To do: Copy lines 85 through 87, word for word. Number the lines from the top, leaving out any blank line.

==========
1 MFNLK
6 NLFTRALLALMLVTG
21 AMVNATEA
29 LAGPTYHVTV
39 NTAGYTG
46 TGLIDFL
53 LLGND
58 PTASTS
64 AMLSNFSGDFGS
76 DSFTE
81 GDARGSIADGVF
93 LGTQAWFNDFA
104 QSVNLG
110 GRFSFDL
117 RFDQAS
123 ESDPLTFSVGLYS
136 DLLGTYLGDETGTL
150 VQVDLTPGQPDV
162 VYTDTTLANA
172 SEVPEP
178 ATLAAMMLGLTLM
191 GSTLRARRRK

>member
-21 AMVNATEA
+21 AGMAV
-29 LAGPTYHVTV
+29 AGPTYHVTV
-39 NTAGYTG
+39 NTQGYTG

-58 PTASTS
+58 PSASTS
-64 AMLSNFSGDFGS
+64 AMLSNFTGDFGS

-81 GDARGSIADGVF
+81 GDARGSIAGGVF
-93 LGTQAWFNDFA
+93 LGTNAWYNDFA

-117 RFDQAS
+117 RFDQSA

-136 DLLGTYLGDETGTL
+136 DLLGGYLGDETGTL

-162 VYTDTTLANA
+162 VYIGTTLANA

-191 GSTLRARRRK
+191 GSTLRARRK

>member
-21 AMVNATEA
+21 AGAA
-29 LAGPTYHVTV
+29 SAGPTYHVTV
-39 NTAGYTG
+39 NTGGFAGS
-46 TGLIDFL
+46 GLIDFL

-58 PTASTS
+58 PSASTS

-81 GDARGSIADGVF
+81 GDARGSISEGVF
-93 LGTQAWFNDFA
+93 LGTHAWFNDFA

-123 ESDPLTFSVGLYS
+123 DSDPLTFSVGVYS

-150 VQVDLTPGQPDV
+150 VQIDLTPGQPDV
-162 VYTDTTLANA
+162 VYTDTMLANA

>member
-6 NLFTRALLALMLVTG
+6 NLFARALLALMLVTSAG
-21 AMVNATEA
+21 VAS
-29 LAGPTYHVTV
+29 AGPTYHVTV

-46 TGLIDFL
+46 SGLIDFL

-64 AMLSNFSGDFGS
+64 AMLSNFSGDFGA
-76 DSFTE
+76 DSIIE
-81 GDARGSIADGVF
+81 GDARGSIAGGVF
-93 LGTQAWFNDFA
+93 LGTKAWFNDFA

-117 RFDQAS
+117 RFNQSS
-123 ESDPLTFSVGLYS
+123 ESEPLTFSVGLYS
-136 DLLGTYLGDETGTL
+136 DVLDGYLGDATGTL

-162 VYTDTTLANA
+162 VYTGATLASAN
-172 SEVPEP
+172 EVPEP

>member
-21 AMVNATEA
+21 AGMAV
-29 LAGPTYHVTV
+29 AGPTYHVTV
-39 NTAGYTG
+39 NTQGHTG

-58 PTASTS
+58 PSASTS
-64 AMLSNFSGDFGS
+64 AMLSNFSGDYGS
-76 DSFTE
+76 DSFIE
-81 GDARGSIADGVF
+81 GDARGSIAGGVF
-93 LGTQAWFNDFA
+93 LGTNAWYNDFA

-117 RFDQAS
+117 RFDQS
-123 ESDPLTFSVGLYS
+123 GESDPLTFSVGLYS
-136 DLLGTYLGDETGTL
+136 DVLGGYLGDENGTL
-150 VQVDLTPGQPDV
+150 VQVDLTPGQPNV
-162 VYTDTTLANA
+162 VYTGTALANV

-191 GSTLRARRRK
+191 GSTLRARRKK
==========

+117 RFNQSS
-123 ESDPLTFSVGLYS
+123 ESEPLTFSVGLYS